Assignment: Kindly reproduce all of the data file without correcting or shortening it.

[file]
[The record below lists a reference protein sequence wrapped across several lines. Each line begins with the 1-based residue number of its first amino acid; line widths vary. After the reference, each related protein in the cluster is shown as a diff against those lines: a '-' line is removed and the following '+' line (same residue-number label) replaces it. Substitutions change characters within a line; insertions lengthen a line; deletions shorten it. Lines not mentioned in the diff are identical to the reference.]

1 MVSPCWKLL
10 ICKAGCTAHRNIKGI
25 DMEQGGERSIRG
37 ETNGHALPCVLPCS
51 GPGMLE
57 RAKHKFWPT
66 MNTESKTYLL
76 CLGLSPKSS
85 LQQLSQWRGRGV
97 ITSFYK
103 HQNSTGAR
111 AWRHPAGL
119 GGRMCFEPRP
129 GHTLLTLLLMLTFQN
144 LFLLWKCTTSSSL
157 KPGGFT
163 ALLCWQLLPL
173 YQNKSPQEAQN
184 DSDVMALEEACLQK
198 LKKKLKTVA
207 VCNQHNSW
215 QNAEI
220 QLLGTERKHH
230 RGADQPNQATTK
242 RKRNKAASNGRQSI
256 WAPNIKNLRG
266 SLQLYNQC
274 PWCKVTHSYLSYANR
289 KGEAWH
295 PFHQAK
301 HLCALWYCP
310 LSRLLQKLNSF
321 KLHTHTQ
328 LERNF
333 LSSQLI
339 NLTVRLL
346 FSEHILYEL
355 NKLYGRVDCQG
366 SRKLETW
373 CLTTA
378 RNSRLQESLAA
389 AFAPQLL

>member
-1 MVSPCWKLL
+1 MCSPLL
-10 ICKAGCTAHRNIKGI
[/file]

[The record below lists a reference protein sequence wrapped across several lines. Each line begins with the 1-based residue number of its first amino acid; line widths vary. After the reference, each related protein in the cluster is shown as a diff against those lines: a '-' line is removed and the following '+' line (same residue-number label) replaces it. Substitutions change characters within a line; insertions lengthen a line; deletions shorten it. Lines not mentioned in the diff are identical to the reference.]

1 MVSPCWKLL
10 ICKAGCTAHRNIKGI
25 DMEQGGERSIRG
37 ETNGHALPCVLPCS
51 GPGMLE
57 RAKHKFWPT
66 MNTESKTYLL
76 CLGLSPKSS
85 LQQLSQWRGRGV
97 ITSFYK
103 HQNSTGAR
111 AWRHPAGL
119 GGRMCFEPRP
129 GHTLLTLLLMLTFQN
144 LFLLWKCTTSSSL
157 KPGGFT
163 ALLCWQLLPL
173 YQNKSPQEAQN
184 DSDVMALEEACLQK
198 LKKKLKTVA
207 VCNQHNSW
215 QNAEI
220 QLLGTERKHH
230 RGADQPNQATTK
242 RKRNKAASNGRQSI
256 WAPNIKNLRG
266 SLQLYNQC
274 PWCKVTHSYLSYANR
289 KGEAWH
295 PFHQAK
301 HLCALWYCP
310 LSRLLQKLNSF
321 KLHTHTQ
328 LERNF
333 LSSQLI
339 NLTVRLL
346 FSEHILYEL
355 NKLYGRVDCQG
366 SRKLETW
373 CLTTA
378 RNSRLQESLAA
389 AFAPQLL

>member
-1 MVSPCWKLL
+1 MCSPLL
-10 ICKAGCTAHRNIKGI